Space heaters generally provide heat in one of two ways. Radiant heaters actually heat the objects at which they're aimed. They do not heat up the air in the room. The other type, convection heaters, warm the air around them.

      Radient vs. Convection heaters

      Not heating the air is an advantage for radiant heaters. There's no drafts from moving air. And radiant heat is great for heating just portions of a room. You're only heating the areas where you want heat. Just point the radiant heater at the chair that you're sitting in!

      Radiant heaters use a variety of heating elements. Many use quartz tubes. Quartz heaters generally cost less than $70 and are rated between 750 and 1500 watts.

      Parabolic heaters use a ceramic core. They cost a little more than quartz and put out about the same amount of heat per watt used. Ceramic element heaters are safer than heaters with coils. They use a larger heating area so it doesn't need to be as hot.

      Halogen or reflective heaters use an energy saving halogen bulb to produce heat which is reflected on nearby objects. The feeling is much like having the sun shine on you.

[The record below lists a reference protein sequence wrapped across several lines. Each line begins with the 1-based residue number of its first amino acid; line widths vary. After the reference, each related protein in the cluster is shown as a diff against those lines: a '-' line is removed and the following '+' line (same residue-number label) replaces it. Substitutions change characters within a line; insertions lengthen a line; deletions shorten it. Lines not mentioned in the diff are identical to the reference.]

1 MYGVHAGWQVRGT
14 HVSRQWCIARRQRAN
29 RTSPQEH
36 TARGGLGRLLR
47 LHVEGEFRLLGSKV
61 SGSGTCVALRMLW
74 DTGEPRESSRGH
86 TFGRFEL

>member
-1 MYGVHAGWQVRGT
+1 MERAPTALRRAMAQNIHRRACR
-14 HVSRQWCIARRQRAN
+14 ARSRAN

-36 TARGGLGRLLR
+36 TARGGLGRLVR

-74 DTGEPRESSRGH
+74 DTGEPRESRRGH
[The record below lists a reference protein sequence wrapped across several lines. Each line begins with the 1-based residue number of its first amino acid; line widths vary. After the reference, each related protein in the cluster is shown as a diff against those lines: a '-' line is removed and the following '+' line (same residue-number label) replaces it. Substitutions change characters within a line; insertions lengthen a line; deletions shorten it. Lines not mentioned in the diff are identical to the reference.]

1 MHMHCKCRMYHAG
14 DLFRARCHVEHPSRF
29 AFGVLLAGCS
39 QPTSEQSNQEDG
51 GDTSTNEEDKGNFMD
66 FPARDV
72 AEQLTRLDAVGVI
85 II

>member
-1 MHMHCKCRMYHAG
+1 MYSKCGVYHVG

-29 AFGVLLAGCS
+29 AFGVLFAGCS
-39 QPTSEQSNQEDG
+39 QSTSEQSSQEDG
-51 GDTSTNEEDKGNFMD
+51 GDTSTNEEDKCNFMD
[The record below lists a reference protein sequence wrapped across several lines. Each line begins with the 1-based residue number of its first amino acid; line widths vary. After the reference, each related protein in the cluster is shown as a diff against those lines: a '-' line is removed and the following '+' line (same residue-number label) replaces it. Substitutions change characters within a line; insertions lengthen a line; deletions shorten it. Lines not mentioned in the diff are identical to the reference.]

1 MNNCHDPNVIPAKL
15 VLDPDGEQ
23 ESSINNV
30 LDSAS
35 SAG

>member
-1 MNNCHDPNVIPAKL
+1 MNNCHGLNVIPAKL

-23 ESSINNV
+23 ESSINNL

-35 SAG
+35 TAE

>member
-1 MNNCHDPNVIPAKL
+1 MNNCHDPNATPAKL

Convection heaters can heat a whole room more quickly than a radiant heater. That works well if there are a number of people in the room or they're moving about within the room. Some convection heaters also have fans to circulate the air in the room.Convection heaters are inexpensive. You'll get one rated up to 5,000 Btu's for less than $50.

      Like radiant heaters, convection heaters use a variety of heating elements. Ceramic disc heaters cost up to $150 and produce up to 5,000 Btu's per hour.

      Oil and water filled units are the most efficient convection heaters. They utilize a heating element in a bath of oil or water. Like a water heater, the element cycles on and off. The water or oil stays warm in it's container and heats the surrounding air.

      Which heater will work for you?

      So which heater is best for Mary? Since she's considering a nighttime application people won't be moving around. So she's probably best choosing a radiant heater for each occupied bedroom. And, unless she has young children with inquisitive hands, the halogen or ceramic heater will provide more heat per kilowatt hour of electricity. Whatever Mary picks we hope that her utility bill won't be the hottest thing in her home this winter!